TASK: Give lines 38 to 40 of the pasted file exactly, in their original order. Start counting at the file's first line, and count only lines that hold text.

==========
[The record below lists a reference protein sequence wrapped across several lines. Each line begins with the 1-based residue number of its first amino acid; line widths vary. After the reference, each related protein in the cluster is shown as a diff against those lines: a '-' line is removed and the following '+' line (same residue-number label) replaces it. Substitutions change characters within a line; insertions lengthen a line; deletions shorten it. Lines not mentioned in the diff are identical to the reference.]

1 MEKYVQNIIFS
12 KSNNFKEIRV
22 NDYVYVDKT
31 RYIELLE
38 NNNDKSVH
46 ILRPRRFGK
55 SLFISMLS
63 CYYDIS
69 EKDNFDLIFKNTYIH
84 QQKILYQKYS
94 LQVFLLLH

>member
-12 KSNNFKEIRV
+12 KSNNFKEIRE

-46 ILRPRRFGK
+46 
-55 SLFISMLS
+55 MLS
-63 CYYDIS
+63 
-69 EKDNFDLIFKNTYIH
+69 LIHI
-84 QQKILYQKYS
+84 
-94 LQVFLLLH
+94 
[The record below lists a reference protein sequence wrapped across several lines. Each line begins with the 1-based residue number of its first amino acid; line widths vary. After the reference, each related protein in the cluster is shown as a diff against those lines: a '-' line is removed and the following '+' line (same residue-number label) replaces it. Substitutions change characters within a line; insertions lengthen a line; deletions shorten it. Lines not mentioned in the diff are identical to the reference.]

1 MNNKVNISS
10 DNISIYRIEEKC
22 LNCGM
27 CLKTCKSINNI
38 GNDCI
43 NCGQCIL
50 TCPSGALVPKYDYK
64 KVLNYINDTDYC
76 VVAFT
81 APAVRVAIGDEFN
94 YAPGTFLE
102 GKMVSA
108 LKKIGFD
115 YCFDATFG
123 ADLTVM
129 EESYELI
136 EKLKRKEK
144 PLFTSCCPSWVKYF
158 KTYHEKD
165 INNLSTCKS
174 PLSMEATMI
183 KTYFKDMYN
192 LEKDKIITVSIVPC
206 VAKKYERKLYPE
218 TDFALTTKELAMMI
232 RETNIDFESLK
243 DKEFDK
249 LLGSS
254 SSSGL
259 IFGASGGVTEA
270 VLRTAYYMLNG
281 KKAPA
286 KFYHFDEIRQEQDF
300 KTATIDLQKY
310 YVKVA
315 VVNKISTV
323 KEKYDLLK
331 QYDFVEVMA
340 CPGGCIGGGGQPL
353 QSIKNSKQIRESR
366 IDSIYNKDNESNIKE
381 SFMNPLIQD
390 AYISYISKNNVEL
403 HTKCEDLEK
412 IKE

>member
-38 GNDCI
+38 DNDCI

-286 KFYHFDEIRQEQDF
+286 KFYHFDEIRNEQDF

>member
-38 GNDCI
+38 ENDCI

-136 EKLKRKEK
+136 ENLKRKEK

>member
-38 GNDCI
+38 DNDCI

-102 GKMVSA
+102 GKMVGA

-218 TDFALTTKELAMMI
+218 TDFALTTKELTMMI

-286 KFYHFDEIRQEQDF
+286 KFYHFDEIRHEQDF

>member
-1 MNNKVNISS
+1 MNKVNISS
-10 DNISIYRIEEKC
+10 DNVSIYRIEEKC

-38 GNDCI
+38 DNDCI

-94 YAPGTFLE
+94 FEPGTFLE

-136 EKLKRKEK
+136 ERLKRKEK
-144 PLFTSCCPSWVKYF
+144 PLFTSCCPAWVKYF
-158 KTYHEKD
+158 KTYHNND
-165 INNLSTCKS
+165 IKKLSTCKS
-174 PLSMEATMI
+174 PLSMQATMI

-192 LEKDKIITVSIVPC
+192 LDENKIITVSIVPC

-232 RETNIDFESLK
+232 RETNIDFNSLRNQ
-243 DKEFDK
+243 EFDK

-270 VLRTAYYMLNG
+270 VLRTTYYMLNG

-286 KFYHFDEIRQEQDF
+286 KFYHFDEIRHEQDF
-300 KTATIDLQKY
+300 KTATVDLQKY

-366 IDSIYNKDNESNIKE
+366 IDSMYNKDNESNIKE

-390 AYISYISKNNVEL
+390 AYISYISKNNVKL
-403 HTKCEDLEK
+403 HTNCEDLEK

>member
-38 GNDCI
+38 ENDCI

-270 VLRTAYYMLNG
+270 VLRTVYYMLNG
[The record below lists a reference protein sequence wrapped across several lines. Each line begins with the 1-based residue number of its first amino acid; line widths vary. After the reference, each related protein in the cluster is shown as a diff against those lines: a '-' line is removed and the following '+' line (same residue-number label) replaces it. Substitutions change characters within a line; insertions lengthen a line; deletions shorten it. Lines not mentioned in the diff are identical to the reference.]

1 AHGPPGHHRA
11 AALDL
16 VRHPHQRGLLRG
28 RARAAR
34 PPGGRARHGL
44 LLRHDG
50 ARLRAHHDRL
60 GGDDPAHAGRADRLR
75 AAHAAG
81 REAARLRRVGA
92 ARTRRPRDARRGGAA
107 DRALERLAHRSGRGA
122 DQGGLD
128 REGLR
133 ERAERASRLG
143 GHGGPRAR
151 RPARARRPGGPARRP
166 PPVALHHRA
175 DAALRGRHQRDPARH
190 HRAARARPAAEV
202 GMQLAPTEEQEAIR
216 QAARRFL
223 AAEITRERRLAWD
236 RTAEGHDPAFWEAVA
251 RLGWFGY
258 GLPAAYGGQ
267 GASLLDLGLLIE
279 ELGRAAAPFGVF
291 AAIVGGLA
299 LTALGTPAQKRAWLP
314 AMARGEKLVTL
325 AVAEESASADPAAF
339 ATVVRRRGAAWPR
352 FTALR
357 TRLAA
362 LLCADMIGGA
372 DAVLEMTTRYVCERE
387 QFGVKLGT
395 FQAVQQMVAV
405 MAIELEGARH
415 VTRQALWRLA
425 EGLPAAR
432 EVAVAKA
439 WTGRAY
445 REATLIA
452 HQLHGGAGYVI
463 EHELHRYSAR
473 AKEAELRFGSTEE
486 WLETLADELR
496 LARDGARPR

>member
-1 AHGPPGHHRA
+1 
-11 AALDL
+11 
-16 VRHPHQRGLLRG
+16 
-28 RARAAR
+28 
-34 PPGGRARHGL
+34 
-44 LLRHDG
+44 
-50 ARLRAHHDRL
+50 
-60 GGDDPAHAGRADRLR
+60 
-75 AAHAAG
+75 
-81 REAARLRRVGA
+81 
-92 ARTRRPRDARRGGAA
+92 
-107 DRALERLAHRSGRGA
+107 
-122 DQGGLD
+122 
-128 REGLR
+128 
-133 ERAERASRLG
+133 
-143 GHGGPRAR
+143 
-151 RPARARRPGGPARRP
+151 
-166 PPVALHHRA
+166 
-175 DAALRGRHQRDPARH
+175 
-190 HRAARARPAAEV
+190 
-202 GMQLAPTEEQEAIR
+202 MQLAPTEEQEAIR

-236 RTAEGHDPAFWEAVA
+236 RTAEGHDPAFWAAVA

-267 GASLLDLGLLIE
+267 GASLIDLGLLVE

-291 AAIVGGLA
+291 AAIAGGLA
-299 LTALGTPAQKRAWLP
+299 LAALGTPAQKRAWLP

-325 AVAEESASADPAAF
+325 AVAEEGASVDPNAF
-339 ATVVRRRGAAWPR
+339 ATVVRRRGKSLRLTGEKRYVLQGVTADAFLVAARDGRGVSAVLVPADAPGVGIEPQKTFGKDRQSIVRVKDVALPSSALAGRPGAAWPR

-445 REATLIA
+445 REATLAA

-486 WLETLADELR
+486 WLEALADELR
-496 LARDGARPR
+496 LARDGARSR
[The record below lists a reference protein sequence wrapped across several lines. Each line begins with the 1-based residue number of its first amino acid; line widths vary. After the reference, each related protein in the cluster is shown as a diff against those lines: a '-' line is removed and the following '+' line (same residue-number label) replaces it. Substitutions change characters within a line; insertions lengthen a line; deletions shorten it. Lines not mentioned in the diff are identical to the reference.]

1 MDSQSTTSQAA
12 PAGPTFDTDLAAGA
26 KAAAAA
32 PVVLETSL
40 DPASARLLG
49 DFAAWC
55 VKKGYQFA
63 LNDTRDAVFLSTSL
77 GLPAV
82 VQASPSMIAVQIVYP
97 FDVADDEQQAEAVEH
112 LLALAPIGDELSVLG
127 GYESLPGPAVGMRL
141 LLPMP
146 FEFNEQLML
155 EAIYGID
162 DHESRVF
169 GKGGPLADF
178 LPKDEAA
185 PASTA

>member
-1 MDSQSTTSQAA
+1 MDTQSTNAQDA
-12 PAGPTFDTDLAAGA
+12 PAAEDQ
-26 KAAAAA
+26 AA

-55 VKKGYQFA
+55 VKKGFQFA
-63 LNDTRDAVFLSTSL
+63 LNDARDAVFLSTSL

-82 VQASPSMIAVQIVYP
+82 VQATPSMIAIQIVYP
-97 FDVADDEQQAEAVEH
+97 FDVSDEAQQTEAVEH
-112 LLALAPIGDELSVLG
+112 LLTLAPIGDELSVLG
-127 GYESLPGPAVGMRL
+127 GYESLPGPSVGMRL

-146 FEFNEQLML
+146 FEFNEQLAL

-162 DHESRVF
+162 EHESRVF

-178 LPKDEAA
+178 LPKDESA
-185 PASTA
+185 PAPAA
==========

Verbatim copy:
81 APAVRVAIGDEFN
94 YAPGTFLE
102 GKMVSA